There is plenty of dry humor and it is easy to overlook the play’s sometimes strong language for the even stronger performances by the talented actors: Danielle Devitt (Jackie), Kelly Berryman (Mary), Bruce Miroglio (Sterling), Gabriel Frey (Dennis), and David Foushee (Philip). All do an excellent job!
Many thanks to UpStage Napa Valley for continuing to bring us unusual and thought-provoking theater."
Ada & Stan Press
"We Loved the show! Accolades to you all for such a wonderful job — and a full audience! Our group went out for supper together after the play, and we enjoyed continuing a lively conversation about "Mauritius"……Way to Go!"
Michele Mills and Bob Driver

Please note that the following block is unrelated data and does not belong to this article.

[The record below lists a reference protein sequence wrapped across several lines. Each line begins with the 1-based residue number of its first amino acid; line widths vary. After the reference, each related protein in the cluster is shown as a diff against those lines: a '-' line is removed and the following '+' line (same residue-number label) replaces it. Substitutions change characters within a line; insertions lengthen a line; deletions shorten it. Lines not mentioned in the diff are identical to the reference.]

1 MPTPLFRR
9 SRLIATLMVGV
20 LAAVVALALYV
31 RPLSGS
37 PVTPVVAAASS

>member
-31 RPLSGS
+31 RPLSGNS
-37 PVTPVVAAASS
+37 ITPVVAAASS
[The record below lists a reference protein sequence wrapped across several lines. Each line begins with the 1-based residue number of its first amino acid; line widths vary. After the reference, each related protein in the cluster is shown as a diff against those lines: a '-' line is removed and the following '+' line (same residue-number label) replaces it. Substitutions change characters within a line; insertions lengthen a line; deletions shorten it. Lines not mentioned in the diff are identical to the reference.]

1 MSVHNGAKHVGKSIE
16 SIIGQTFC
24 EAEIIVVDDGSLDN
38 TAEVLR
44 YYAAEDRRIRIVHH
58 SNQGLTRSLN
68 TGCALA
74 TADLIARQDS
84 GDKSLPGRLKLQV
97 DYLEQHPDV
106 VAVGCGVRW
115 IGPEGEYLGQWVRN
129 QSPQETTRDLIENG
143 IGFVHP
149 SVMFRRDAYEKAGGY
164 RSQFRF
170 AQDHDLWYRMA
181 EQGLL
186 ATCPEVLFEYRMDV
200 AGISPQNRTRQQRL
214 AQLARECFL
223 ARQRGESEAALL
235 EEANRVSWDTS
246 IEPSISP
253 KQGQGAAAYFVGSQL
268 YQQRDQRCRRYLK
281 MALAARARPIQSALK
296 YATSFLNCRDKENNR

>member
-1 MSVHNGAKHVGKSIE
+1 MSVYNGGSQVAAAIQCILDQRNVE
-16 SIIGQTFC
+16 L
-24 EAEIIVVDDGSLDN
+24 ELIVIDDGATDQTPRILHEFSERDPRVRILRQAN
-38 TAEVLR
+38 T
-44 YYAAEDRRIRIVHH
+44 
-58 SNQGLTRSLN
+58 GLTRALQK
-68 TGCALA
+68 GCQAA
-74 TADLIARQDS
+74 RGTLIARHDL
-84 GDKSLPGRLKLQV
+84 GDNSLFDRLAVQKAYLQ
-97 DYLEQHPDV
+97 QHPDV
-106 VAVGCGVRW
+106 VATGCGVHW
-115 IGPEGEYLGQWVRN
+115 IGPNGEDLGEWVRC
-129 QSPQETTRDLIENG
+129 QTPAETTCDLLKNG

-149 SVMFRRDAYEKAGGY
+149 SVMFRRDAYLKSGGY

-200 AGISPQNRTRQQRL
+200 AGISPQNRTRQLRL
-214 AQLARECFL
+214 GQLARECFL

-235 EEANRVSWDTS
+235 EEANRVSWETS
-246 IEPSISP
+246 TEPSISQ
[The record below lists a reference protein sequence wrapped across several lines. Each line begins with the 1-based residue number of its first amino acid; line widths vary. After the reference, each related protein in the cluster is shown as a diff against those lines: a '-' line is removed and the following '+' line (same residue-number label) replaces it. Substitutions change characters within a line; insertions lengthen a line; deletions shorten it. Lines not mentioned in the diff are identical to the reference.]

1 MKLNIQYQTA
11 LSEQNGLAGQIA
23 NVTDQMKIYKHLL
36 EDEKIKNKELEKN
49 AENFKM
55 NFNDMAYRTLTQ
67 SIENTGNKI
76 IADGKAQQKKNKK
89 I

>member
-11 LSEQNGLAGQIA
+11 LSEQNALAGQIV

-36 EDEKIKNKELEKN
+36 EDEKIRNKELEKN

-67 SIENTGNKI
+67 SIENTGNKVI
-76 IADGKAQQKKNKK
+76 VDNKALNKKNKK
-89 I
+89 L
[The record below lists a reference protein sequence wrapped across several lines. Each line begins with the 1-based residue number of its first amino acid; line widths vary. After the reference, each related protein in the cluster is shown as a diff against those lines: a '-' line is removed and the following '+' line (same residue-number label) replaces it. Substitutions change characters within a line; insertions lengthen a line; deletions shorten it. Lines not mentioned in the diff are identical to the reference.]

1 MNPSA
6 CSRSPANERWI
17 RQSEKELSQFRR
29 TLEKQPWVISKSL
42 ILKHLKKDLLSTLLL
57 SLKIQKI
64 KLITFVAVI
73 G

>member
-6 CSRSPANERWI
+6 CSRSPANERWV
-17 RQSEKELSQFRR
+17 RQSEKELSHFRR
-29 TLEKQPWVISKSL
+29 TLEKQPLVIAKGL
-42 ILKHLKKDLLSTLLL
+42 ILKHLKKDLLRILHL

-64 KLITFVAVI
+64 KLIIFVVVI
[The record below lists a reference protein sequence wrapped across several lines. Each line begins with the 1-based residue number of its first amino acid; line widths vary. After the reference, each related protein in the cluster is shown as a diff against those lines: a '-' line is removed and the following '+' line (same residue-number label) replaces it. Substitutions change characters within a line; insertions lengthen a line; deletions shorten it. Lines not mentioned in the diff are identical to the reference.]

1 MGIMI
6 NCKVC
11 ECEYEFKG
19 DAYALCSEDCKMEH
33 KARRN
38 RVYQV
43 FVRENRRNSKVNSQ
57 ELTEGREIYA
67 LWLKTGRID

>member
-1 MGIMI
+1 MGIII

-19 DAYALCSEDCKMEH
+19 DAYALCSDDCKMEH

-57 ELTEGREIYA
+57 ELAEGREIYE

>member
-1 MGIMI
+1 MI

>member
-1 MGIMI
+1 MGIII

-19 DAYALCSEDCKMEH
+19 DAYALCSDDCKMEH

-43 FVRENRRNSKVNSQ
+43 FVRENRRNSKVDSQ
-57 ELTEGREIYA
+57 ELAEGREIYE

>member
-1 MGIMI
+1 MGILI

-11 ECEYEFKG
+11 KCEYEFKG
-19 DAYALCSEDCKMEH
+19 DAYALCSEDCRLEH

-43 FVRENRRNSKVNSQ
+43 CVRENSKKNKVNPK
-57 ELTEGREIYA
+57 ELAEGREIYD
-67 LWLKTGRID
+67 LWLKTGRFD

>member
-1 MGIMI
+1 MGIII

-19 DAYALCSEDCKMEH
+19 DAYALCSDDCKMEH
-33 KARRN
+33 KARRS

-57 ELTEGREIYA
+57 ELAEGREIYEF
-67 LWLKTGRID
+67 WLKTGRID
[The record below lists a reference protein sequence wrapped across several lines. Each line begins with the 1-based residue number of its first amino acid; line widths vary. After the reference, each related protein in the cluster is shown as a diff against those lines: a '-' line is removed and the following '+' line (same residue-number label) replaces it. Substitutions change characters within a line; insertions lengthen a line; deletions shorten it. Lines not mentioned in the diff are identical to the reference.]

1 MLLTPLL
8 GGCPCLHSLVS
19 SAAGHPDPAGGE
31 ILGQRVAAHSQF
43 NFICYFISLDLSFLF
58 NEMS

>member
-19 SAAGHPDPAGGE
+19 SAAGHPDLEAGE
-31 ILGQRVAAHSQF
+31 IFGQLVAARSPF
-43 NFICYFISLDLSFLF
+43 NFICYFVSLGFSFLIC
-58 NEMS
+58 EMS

"We're just writing to say how VERY much we enjoyed ourselves seeing our first play with Upstage Napa Valley. We were engaged the entire time with the performances, stage sets and intention in all of it. We especially enjoyed Gabriel Frey's offering - so dynamic and extremely subtle at times. Great stuff. Please pass our sincere "thank you" along to him. We look forward to attending more plays in the future - and the cast discussion afterwards continued to flesh out the whole evening. Very satisfying."
By Joe DiPietro
Freelance Writer, Former Staff Writer for the St. Helena Star
"UpStage Napa Valley is presenting its final performances this week of a fascinating and challenging play by Joe DiPietro called “Creating Claire” at St. Helena’s Grace Episcopal Church. It’s a production that brings into focus the conflict between religious faith and scientific theory, and it’s a real gem.